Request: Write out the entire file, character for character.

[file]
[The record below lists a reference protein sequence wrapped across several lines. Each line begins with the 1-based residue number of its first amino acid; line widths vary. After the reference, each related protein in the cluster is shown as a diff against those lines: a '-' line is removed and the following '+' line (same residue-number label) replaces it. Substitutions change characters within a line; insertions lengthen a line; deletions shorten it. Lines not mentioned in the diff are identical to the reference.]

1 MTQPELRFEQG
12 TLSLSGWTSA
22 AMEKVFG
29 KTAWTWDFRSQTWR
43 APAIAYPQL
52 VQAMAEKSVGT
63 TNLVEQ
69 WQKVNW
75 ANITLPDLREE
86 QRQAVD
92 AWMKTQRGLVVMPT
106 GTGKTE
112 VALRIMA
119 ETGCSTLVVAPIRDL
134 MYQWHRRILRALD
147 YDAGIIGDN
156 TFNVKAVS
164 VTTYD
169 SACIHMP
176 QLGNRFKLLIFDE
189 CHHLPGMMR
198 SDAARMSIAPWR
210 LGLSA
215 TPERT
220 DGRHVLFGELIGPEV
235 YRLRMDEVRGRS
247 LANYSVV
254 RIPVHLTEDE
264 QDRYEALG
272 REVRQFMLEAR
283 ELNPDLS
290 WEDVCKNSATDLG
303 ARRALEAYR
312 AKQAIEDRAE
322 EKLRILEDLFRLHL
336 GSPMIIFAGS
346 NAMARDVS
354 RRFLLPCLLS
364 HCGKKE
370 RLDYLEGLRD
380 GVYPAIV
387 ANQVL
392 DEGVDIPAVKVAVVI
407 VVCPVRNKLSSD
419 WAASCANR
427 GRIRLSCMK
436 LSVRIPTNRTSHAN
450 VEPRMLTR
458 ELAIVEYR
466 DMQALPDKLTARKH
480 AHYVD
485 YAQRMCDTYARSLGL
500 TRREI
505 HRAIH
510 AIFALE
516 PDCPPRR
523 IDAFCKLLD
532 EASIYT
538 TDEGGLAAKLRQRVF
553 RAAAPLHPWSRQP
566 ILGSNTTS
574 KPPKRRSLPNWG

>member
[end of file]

[The record below lists a reference protein sequence wrapped across several lines. Each line begins with the 1-based residue number of its first amino acid; line widths vary. After the reference, each related protein in the cluster is shown as a diff against those lines: a '-' line is removed and the following '+' line (same residue-number label) replaces it. Substitutions change characters within a line; insertions lengthen a line; deletions shorten it. Lines not mentioned in the diff are identical to the reference.]

1 MTQPELRFEQG
12 TLSLSGWTSA
22 AMEKVFG
29 KTAWTWDFRSQTWR
43 APAIAYPQL
52 VQAMAEKSVGT
63 TNLVEQ
69 WQKVNW
75 ANITLPDLREE
86 QRQAVD
92 AWMKTQRGLVVMPT
106 GTGKTE
112 VALRIMA
119 ETGCSTLVVAPIRDL
134 MYQWHRRILRALD
147 YDAGIIGDN
156 TFNVKAVS
164 VTTYD
169 SACIHMP
176 QLGNRFKLLIFDE
189 CHHLPGMMR
198 SDAARMSIAPWR
210 LGLSA
215 TPERT
220 DGRHVLFGELIGPEV
235 YRLRMDEVRGRS
247 LANYSVV
254 RIPVHLTEDE
264 QDRYEALG
272 REVRQFMLEAR
283 ELNPDLS
290 WEDVCKNSATDLG
303 ARRALEAYR
312 AKQAIEDRAE
322 EKLRILEDLFRLHL
336 GSPMIIFAGS
346 NAMARDVS
354 RRFLLPCLLS
364 HCGKKE
370 RLDYLEGLRD
380 GVYPAIV
387 ANQVL
392 DEGVDIPAVKVAVVI
407 VVCPVRNKLSSD
419 WAASCANR
427 GRIRLSCMK
436 LSVRIPTNRTSHAN
450 VEPRMLTR
458 ELAIVEYR
466 DMQALPDKLTARKH
480 AHYVD
485 YAQRMCDTYARSLGL
500 TRREI
505 HRAIH
510 AIFALE
516 PDCPPRR
523 IDAFCKLLD
532 EASIYT
538 TDEGGLAAKLRQRVF
553 RAAAPLHPWSRQP
566 ILGSNTTS
574 KPPKRRSLPNWG

>member